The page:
Among the challenges that define teaching the history of Britain to undergraduates, those presented by national context are perhaps the most complex.
In this book, Tonio Andrade tells the story of a wild and uncultivated island originally inhabited by aboriginal hunters and traders.
Whose culture, and more specifically whose objects, are the central questions in these two very different books. In modern Western legal systems, objects can have only one owner, though that owner may be a corporate or collective body. But what does it mean for a state or nation or community to own an object, and what should we make of claims to hold objects in trust for all humanity?
Professor Sir John Elliott is surely the most distinguished Anglophone historian of early modern Spain and its empire; and his mastery of that topic has enabled him to make an equally distinguished contribution to our understanding of Europe as a whole between the 15th and 18th centuries.
As the editors’ introduction notes, this is the first of two volumes examining the subject of children in slavery, in a pioneering attempt to expose at least part of an area that ‘has only recently become the focus of academic research’ (p. 1).
Breakfasting in bed, Maynard Keynes recalled the immense scope of the laissez-faire world of the Pax Britannica at its zenith in the summer of 1914. ‘The inhabitant of London could order by telephone, sipping his tea … the various products of the whole earth, in such quantities as he might see fit, and reasonably expect their early delivery at his doorstep; he could ...
Marcel van der Linden’s book ‘Workers of the World: Essays toward a Global Labor History’ is an encyclopaedic, thought provoking, tour de force on the field of labour relations that scholars from different disciplines should read (and possibly internalise).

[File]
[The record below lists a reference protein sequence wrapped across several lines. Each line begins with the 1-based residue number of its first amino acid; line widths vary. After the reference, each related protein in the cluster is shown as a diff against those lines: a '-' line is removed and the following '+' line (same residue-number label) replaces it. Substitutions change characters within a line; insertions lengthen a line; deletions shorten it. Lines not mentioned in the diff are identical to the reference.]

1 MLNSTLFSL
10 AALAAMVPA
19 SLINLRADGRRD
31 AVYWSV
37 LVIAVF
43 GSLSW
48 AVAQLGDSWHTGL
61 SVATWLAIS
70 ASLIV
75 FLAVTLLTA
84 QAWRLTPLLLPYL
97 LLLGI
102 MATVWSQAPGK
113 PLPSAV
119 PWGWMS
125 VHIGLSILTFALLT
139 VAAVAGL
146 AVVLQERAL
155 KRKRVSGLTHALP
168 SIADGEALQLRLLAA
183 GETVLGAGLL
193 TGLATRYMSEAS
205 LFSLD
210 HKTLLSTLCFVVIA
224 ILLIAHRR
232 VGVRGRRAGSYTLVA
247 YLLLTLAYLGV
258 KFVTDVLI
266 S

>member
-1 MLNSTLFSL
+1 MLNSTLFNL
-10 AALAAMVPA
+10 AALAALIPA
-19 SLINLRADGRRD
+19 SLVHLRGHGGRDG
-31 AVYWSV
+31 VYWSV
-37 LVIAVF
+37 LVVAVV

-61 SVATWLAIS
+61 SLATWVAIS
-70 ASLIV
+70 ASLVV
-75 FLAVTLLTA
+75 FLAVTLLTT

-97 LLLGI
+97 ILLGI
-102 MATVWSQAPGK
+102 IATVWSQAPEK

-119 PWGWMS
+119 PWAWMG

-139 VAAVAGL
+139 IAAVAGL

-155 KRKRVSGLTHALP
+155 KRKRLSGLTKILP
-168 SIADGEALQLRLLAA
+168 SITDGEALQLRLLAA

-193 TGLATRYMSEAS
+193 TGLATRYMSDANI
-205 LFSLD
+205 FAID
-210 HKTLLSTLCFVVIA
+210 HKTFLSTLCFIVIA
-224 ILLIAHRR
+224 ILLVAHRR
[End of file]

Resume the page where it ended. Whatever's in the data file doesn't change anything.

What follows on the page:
How do we conceptualise the African diaspora? The forced migration through the slave trade and its impact on the cultures of origin that slaves brought with them to the Americas has constituted an important area of academic research since the pioneering work of Melville Herskovits and Roger Bastide.
Large encyclopaedias linked to online subscription websites which are continually updated seem fashionable today, whether in the high powered form of the Dictionary of National Biography in the UK or more commercialised enterprises like Wiley-Blackwell’s International Encyclopaedia of Revolution and Protest.
I received the invitation to review this book during the same week – 16-20 November 2009 – that over 1,000 emails to and from climate scientists in the Climatic Research Unit at my university found their way into the public domain.